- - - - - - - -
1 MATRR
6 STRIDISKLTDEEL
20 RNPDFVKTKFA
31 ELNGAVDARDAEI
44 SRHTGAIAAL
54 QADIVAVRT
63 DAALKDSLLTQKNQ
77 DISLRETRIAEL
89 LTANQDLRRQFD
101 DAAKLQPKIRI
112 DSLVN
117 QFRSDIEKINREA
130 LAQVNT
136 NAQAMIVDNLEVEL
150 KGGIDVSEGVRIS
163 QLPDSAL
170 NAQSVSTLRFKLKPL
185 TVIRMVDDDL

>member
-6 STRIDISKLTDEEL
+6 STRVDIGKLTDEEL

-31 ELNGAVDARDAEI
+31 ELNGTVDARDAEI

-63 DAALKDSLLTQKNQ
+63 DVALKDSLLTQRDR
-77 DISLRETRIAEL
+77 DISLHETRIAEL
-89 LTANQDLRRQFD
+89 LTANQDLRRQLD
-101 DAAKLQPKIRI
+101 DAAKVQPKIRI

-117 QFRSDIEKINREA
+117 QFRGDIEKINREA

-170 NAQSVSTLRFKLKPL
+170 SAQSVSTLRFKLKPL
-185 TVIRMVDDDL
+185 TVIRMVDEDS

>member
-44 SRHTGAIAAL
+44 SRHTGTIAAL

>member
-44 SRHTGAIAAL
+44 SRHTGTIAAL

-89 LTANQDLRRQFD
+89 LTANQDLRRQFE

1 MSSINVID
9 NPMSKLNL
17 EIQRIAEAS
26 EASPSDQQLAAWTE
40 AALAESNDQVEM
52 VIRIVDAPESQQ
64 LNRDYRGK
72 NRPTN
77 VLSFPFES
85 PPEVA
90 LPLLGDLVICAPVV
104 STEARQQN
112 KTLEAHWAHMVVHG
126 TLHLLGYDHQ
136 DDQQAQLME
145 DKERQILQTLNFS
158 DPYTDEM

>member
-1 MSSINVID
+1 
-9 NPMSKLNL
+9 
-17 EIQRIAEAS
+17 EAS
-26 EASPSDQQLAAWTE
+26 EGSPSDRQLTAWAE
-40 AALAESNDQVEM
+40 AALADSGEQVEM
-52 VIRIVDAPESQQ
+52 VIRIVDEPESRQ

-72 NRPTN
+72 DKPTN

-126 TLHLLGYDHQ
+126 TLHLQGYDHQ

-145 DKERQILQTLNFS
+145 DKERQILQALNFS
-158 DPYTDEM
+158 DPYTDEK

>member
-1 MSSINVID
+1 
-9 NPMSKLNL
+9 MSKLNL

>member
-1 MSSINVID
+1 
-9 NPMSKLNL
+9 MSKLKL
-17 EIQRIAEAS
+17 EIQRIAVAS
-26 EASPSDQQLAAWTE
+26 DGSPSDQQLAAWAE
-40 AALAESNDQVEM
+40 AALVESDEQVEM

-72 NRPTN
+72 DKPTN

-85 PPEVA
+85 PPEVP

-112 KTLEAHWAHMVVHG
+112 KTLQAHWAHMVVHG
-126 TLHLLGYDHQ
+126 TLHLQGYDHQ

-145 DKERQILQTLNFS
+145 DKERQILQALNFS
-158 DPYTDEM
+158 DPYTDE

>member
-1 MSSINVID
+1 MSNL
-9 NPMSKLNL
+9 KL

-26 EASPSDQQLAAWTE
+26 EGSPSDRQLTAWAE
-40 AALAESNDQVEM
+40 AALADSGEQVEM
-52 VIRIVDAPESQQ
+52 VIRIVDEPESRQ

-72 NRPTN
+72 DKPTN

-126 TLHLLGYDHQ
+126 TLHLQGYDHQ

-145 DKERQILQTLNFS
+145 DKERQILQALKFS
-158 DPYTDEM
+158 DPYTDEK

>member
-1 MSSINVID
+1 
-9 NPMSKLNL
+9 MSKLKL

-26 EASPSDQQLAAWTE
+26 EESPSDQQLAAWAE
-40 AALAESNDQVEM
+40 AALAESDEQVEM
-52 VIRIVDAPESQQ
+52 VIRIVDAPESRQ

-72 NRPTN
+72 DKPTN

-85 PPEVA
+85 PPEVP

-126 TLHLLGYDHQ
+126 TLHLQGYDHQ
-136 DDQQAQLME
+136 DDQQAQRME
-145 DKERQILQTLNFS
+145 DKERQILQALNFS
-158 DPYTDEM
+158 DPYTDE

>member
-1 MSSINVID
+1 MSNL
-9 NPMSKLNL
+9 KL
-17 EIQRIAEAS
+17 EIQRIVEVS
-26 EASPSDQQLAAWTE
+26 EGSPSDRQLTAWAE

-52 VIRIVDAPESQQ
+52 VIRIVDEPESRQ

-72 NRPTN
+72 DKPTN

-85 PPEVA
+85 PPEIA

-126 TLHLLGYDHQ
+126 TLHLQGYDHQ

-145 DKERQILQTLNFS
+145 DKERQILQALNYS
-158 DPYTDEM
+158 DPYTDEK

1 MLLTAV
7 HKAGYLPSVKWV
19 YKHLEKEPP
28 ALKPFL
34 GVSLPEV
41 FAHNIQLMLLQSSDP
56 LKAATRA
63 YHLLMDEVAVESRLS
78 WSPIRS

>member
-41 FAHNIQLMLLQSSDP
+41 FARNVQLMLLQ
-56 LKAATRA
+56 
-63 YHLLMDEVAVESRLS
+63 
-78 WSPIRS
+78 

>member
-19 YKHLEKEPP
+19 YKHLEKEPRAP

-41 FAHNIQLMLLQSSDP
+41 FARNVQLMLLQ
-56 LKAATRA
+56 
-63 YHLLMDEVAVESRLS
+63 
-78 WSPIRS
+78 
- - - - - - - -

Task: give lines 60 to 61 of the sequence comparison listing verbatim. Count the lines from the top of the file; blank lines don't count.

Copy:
136 DDQQAQLME
145 DKERQILQTLNFS